We very much welcome the study by Supervie et al.  assessing the impact of mass rape on the incidence of HIV in conflict-affected countries. Although the study confirms previous findings of a relatively small effect of mass rape in conflict settings on the overall HIV prevalence in these countries , it advances the debate by modelling the incidence as well as prevalence.
Reduction of stigma and discrimination among women and girls who have been raped must be a major objective in all conflict settings. As both studies highlight [1,2], the indirect physical, psychological and socioeconomic effects of rape on women in the short and long term are enormous and difficult to quantify. There is a common perception that many rape survivors will become HIV-positive owing to rape. However, the evidence for this assertion is weak. The most commonly cited statistic that has fed this misconception is that 70% of female rape survivors of the 1994 Rwandan genocide were HIV-positive . The correct interpretation of this unpublished data is that 70% of 1125 female rape survivors (primarily widows) who sought assistance were HIV-positive. A population-based survey in 1997 of 4800 women showed that 2.2% had been raped and that, of those, 15.2% were HIV-positive compared with 11.0% of women who were not raped; the difference was not statistically significant (P = 0.16) . Given that conflicts in these regions tend to occur in rural and inaccessible settings with highly variable HIV rates, obtaining reliable estimates of HIV incidence and prevalence are challenging. However, it is important to dispel the myth that there is a high probability that women who have been raped will also become HIV-positive; rape survivors do not need the additional stigma and discrimination.
Depending upon the estimates of the variables chosen in a model, results can vary significantly. However, there is no question that the HIV incidence of rape will increase at the individual level and in specific settings at the community level (e.g. in various communities in eastern Democratic Republic of Congo), as both studies clearly state [1,2]. The recommendations in both studies are also very similar: essential interventions for survivors of rape must be provided to all survivors of such heinous acts in all contexts. The difficulty of actually doing so in some contexts was also stated in both studies.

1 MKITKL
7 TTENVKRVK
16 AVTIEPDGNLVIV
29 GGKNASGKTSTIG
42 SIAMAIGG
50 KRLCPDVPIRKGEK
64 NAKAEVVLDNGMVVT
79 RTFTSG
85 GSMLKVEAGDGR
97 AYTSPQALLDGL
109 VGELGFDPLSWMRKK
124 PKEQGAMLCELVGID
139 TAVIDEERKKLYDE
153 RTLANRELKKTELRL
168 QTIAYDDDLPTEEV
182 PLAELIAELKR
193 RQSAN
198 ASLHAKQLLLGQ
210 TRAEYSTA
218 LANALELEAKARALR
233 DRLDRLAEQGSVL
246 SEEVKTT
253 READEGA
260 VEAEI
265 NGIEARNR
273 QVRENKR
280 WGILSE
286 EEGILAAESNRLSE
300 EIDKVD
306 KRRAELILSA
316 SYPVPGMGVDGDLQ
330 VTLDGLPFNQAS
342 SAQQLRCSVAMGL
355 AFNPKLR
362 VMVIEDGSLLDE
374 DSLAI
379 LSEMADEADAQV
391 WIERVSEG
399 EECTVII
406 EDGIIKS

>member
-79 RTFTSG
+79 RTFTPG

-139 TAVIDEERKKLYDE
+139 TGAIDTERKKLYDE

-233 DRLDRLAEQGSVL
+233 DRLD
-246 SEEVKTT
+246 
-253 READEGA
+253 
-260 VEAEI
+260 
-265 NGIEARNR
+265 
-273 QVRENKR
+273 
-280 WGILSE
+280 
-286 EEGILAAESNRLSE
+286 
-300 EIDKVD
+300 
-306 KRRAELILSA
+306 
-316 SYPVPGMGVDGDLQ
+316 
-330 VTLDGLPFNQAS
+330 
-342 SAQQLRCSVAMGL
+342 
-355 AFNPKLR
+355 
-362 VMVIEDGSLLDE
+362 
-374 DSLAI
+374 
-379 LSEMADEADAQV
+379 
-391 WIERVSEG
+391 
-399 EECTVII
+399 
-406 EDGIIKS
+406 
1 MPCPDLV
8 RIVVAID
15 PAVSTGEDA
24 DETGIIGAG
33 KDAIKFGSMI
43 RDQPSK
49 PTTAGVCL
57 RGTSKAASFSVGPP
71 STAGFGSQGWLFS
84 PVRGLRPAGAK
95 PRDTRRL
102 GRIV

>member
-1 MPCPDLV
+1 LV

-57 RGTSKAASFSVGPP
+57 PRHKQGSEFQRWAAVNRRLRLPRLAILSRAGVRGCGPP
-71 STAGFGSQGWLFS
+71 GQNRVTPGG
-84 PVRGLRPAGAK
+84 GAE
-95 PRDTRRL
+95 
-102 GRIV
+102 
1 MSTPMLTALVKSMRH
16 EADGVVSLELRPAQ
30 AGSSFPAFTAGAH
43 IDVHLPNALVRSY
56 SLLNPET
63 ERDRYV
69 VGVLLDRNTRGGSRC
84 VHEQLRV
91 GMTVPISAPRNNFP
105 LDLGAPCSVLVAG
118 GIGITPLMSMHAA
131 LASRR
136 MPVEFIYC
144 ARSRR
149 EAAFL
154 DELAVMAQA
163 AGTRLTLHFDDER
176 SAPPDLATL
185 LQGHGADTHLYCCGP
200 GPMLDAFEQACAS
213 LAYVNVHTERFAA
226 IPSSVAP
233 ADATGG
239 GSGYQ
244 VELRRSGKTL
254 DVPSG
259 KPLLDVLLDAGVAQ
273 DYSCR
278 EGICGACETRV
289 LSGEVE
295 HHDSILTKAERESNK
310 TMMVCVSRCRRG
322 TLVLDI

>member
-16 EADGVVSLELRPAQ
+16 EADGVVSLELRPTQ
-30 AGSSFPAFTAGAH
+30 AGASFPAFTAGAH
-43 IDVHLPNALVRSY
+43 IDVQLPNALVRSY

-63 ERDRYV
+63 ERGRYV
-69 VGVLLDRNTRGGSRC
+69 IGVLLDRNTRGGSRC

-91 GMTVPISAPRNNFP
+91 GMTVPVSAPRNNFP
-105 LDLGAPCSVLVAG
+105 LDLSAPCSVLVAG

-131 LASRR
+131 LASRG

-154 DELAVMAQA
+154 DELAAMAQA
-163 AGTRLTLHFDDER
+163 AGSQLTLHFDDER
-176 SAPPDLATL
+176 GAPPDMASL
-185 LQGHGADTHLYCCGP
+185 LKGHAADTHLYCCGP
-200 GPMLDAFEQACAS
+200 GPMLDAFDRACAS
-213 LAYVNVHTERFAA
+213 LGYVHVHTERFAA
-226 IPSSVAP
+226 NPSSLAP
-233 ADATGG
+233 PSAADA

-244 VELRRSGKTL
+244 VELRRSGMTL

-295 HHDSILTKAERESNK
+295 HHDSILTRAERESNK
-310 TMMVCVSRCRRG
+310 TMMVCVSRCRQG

The recommendation by Supervie et al. for the urgent need for stringent protocols for supporting women and girls subjected to rape in conflict situations already exists in numerous languages together with an e-learning tool by the WHO, the United Nations Population Fund and the United Nations High Commissioner for Refugees . What is needed now is widespread training and implementation of these interventions, supported by appropriate funding.
Living in settings affected by conflict and being raped are likely the most devastating events that can occur in an individual's life. These individuals and communities should be a priority for protection, care, support and treatment. We would like to emphasize that beyond medical interventions, the provision of a stigma-free environment that provides protection to affected populations and the need to bring perpetrators to justice are also needed.
1. Supervie V, Halima Y, Blower S. Assessing the impact of mass rape on the incidence of HIV in conflict-affected countries
2010. [Epub ahead of print]
2. Anema A, Joffres MR, Mills E, Spiegel PB. Widespread rape does not directly appear to increase the overall HIV prevalence in conflict-affected countries: so now what? Emerg Themes Epidemiol 2008; 5:11.
3. Mujawayo E, Kayitesi Blewitt M. Violence against women: experiences from AVEGA's work in Kigali
. In: Silent Emergency Seminar
; 17–18 June 1999; London. London: London School of Hygiene and Tropical Medicine; 1999.
4. National AIDS Control Programme. National population-based serosurvey
. Rwanda; 1997.